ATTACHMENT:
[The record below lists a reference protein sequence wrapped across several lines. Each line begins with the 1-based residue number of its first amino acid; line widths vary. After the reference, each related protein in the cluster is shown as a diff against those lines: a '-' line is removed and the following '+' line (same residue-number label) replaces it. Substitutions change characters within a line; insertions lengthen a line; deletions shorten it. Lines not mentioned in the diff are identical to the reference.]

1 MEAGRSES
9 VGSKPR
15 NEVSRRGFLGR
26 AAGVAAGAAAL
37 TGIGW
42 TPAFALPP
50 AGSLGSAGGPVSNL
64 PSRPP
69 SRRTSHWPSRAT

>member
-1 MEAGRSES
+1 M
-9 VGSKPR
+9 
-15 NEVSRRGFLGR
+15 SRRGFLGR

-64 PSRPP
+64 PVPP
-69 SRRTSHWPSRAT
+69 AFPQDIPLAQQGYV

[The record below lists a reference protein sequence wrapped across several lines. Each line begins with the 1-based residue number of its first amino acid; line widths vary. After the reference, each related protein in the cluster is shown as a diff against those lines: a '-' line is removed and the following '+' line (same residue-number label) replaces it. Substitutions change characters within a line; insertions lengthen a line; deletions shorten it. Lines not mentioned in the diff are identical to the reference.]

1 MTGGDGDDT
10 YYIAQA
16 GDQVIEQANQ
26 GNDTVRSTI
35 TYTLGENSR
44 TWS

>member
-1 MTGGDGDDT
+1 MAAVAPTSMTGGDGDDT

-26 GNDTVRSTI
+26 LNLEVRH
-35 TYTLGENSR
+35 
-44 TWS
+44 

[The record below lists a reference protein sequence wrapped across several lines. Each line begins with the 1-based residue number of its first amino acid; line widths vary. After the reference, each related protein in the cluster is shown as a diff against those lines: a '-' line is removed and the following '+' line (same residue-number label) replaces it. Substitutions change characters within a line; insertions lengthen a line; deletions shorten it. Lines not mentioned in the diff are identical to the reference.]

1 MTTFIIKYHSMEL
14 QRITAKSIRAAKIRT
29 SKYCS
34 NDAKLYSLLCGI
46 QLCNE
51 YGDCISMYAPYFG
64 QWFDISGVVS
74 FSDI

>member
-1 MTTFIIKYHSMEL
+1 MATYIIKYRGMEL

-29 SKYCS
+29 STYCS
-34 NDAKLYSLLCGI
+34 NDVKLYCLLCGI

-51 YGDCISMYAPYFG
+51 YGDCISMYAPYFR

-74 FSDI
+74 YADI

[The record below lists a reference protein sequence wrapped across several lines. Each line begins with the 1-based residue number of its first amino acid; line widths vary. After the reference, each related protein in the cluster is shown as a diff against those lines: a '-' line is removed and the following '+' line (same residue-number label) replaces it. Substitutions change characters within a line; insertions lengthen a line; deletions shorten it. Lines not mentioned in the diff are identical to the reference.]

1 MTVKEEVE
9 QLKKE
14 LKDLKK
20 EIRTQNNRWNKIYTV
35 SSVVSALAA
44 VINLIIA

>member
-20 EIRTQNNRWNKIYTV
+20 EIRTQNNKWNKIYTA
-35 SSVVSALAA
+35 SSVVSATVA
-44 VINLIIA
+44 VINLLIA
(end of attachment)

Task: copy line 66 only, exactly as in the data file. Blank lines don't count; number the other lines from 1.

-20 EIRTQNNRWNKIYTV